The council is getting poked in the ribs or yanked by the arm from three sets of residents. One set is eager to get sidewalks, their community has been queued up for years to get them, and they are upset with recent delays. Another set is unhappy with the process the city uses when it goes to put a sidewalk in. The third set doesn’t want new sidewalks, not on their street, anyway.
So the council is trying to make the process better, more democratic, and less contentious. They got into their own contention, however. Councilmember Dan Robinson got testy with Councilmember Fred Schultz as the clock ticked closer and closer to 11 pm.
Shultz was ruminating on just who should have a say whether a particular sidewalk is built or not when Robinson starting quizzing him on his statements. Schultz, objected to being interrupted. He was trying to have his say, he told Robinson. Robinson replied, “if you just have your say, we’ll be here for a very long time.”
Mayor Bruce Williams had to step in, stifle Robinson, and allow Schultz to finish his train of thought. It was a longish train, but his point was that it was not necessarily fair to give only residents whose property adjoined a proposed sidewalk a vote in the matter. A sidewalk, he said, is a public service, and there are people in surrounding areas who would benefit from that service, people in wheelchairs or parents pushing a baby buggy for example.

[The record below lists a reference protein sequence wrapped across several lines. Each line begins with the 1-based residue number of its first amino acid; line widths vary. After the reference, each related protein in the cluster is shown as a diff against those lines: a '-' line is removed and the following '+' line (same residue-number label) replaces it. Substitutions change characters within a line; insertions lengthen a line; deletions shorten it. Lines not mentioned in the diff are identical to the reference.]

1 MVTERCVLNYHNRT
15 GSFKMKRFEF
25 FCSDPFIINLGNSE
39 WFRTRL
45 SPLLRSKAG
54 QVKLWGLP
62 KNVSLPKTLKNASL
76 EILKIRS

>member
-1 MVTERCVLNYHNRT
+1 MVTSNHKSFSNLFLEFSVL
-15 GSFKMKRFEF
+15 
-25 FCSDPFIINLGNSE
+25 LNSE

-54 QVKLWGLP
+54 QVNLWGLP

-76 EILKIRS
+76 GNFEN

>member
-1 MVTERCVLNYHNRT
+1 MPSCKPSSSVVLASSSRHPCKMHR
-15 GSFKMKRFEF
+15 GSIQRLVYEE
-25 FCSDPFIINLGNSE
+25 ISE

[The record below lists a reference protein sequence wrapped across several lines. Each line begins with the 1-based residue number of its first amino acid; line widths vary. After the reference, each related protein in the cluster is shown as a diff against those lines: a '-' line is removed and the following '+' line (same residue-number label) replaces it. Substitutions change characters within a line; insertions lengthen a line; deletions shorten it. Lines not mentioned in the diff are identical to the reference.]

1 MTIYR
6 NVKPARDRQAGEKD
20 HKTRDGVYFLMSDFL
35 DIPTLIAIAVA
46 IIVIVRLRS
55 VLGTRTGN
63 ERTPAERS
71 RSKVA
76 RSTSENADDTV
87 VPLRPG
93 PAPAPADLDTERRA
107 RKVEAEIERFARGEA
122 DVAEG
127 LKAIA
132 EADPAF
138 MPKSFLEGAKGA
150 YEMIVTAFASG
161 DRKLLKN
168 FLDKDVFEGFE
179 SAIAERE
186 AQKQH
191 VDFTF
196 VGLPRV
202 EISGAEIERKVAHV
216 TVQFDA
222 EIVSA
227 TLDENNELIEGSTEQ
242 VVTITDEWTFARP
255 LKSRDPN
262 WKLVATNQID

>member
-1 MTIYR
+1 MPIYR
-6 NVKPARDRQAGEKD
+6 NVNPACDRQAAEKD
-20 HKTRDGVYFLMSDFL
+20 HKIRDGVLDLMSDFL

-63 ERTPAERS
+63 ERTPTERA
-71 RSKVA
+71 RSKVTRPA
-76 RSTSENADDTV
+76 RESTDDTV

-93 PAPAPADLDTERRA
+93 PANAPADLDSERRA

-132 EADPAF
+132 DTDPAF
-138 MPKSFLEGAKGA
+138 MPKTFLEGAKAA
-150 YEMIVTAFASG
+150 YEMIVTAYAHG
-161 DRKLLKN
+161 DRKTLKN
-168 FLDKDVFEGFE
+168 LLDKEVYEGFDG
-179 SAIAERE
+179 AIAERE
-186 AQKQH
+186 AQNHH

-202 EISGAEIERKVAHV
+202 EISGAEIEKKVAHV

Schultz thought the city council should be able to override a resident vote against a sidewalk if there was a vital public interest in having it there.
Also of concern were ADA requirements (Federal laws mandating access for disabled persons) that sidewalks should be continuous with no “gaps” where one block votes down the installation.